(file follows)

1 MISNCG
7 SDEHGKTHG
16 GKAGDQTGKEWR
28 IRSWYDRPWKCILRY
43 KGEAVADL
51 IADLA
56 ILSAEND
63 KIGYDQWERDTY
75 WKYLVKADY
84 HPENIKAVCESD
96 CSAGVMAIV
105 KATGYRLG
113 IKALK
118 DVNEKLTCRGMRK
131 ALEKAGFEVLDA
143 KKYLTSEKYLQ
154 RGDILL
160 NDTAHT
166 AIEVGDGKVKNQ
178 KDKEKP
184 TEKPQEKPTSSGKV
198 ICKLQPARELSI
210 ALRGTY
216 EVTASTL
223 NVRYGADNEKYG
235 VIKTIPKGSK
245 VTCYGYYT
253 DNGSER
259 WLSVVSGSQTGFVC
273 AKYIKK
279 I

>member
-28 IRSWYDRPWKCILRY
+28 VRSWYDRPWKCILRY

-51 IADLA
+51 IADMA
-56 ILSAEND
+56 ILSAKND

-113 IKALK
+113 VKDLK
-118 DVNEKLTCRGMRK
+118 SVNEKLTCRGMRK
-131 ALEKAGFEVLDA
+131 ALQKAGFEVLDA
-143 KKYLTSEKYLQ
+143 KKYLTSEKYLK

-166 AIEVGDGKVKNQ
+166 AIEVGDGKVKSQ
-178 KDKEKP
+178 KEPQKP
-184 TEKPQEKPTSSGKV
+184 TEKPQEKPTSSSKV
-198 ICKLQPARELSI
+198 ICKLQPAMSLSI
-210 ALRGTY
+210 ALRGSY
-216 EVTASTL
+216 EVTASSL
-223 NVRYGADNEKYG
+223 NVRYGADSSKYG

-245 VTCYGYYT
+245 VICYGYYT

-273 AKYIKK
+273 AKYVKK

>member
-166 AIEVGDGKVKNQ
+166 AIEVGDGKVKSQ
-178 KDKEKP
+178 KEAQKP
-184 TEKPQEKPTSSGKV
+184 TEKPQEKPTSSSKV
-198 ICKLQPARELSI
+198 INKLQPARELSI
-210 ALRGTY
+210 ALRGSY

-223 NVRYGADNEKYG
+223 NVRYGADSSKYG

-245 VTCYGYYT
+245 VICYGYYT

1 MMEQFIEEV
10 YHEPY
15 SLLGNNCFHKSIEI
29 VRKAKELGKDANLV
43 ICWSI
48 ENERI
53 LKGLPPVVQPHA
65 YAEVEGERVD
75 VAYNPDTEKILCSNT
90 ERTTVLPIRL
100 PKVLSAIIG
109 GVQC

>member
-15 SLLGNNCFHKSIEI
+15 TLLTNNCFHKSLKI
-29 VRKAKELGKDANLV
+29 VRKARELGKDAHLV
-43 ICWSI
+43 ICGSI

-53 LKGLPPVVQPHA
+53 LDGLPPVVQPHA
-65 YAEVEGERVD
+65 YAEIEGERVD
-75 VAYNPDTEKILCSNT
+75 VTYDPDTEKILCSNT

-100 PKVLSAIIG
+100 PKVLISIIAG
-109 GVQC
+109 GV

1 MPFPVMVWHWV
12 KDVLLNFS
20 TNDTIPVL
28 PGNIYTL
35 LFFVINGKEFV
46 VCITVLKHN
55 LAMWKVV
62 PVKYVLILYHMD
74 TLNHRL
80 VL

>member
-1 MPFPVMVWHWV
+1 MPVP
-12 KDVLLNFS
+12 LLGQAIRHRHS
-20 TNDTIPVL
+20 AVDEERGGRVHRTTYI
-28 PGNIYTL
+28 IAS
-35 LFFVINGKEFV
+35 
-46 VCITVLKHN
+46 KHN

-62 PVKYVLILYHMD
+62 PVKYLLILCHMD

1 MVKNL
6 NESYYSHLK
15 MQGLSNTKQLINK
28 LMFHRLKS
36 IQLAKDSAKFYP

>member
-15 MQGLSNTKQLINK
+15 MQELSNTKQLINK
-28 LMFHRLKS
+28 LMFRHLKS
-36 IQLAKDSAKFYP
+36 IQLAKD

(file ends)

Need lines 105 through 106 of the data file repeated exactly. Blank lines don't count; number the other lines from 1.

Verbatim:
-100 PKVLSAIIG
+100 PKVLISIIAG